The contributions of women in almost any industry, science, or history are often overlooked and undervalued. With Women’s History Month coming up, we hope to bring more awareness to women’s contribution to marijuana’s societal rise in both business and science, while keeping in mind the many other women who work every day to help us learn more about our bodies and ourselves. If you have questions about medical marijuana itself, or would like to start the process of getting an Ohio medical marijuana card, the DocMJ website can help you get in contact with a certified medical marijuana. We also have a quick quiz where you can find if you pre-qualify for a medical marijuana recommendation in just 5 minutes or less. 

Allyn Howlett, PhD

We start with a name that many people will not recognize, but Dr. Howlett is someone who may have had a greater impact on medical marijuana than almost anyone else. She was a key researcher on the study that first identified the CB1 cannabinoid receptor and developed one of the tools that led to many more discoveries about the endocannabinoid system. Since that time, she has continued to work to deepen our understanding of the endocannabinoid system, focusing on the function of cellular signaling pathways and their modulation of other systems. She currently works at Wake Forest university at the Howlett Lab where she is involved with both academic and private sector research and development. 

It’s hard to overstate how integral the discovery of cannabinoid receptors are to society’s understanding of marijuana and its impact on our bodies today. From the initial identification of the CB1 receptor in 1988 [1] came our understanding of marijuana’s effect on the brain, how cannabinoids bind to certain receptors, a deeper understanding of memory and cognition, and countless other things that are still being discovered. This snowball effect of scientific understanding is difficult to quantify, but without the discovery of the CB1 receptor, it is not unlikely that current marijuana research would be years behind where it is now. 

Jane West

Jane West was a relative newcomer to the marijuana movement when she founded Women Grow in 2014. Prior to that, she worked as a corporate event planner, though she was later released when her employer spotted her consuming marijuana on CNBC [2]. Luckily, she moved deeper into the marijuana world, first hosting marijuana-based gatherings and later starting the previously mentioned Women Grow and the Jane West lifestyle brand. 

Women Grow is focused on bringing women to the forefront in the marijuana industry. It was started with the purpose of helping women learn and connect with each other through community events, leadership summits, and online newsletters. Her efforts are  likely one of the reasons women make up over thirty percent of executives in the marijuana sector, ten percent above the national average.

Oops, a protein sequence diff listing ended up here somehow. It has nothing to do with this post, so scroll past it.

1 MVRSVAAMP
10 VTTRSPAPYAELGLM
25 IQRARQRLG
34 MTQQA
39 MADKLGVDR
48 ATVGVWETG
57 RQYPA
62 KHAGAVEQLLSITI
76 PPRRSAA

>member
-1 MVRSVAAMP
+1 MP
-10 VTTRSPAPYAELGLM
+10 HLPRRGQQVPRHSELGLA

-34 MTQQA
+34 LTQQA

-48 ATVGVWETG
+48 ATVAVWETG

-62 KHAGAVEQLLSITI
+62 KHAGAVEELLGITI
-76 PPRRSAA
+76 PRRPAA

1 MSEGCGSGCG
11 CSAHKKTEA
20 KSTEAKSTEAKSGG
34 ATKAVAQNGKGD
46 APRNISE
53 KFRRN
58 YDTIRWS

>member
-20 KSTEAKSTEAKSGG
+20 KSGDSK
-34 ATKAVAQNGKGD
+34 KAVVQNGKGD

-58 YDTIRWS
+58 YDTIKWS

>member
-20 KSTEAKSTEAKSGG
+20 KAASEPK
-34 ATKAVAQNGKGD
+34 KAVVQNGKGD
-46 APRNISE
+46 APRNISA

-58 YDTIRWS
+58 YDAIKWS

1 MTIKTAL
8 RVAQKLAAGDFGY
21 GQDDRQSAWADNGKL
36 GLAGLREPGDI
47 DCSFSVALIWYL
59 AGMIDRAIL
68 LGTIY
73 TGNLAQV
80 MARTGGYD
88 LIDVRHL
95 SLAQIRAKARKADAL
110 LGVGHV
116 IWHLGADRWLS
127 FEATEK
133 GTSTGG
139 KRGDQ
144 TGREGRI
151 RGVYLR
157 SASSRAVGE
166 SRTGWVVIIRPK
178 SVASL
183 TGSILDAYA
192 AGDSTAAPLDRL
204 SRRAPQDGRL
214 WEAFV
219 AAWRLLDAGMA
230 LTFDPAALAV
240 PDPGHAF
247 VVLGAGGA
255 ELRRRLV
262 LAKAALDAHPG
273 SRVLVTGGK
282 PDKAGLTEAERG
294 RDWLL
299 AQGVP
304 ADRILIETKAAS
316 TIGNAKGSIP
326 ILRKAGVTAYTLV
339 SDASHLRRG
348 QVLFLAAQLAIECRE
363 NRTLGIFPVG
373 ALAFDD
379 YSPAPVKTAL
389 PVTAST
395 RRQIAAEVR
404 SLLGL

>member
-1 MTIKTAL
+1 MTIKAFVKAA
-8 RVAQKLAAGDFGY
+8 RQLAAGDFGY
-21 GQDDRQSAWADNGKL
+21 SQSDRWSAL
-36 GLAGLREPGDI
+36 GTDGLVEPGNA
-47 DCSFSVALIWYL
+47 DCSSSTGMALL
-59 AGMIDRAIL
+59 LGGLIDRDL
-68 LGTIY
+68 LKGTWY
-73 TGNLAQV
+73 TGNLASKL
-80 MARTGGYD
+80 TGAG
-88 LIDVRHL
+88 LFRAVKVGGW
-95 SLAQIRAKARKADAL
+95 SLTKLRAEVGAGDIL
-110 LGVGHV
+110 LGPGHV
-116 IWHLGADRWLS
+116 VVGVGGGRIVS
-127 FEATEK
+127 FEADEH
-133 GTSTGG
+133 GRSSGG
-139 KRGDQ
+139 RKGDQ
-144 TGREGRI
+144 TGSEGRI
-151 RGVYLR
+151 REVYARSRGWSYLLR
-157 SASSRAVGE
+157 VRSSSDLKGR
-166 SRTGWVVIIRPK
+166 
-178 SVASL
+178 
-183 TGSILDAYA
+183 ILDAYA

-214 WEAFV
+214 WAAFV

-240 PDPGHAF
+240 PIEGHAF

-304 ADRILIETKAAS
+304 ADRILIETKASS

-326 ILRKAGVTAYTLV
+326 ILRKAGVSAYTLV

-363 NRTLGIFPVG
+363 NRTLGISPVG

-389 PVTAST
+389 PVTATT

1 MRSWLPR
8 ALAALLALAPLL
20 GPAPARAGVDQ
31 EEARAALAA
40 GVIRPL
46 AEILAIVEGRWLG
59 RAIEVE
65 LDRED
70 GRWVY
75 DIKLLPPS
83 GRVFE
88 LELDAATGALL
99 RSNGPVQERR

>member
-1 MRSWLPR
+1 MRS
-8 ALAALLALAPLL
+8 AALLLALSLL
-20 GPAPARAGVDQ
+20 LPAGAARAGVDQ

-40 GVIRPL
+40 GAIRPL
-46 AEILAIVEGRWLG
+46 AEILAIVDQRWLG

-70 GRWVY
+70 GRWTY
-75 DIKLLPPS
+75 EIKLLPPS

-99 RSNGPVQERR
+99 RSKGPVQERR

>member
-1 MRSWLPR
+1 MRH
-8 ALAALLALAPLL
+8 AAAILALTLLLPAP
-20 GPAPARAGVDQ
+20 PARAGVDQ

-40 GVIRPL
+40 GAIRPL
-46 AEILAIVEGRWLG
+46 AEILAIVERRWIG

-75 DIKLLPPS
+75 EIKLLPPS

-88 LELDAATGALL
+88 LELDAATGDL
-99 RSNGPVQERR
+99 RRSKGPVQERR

Ellen Komp

Ellen Komp is likely best known as the Deputy Director of California NORML. NORML, or the National Organization for the Reform of Marijuana Laws, is a non-profit that focuses on both medical and recreational marijuana laws. It was first founded in 1970 and has since gone international, with several branches in other countries such as France, Canada, and the UK. Ellen Komp, who began her life as a marijuana activist in the early 90’s, has long worked to improve public perceptions of marijuana, and writes for several online platforms, including a blog where she focuses on the impact of women on marijuana throughout history through the lens of politics, entertainment, and philosophy [3]. 

One More Thing

While these three women have contributed tremendously to the common goal of furthering our understanding and appreciation of marijuana, there are many, many more who have worked hard and helped countless people. The local and national lawmakers and activists who have helped make medical marijuana legal in over half of the United States, the physicians and pharmacists who work to make sure we stay safe, and the researchers and assistants who help bring into focus the mechanisms and systems that make everything work all are integral to the marijuana movement. 

In Conclusion

Women have played an important role in almost every aspect of marijuana’s history in the US. Business-wise, there is a flourishing group of women leaders who have made the marijuana sector more inclusive than almost any other. Scientifically, much of today’s understanding is built on the backs of influential women pioneers and today’s researchers continue to build on it. Women have also been highly integral in marijuana advocacy and legalization efforts, leading to today’s much more accepting world. If you, or someone you know, is looking for an affordable Ohio medical marijuana recommendation, DocMJ is here to help! Our website offers answers to commonly asked questions, more blog posts, and an eligibility survey which can tell you if you may instantly pre-qualify for a recommendation!

Resources 

[1] https://pubmed.ncbi.nlm.nih.gov/2848184/

[2] https://www.denverpost.com/2014/03/03/amy-dannemiller-dabbled-in-the-pot-biz-and-lost-her-day-job-as-result/

[3] https://tokinwoman.blogspot.com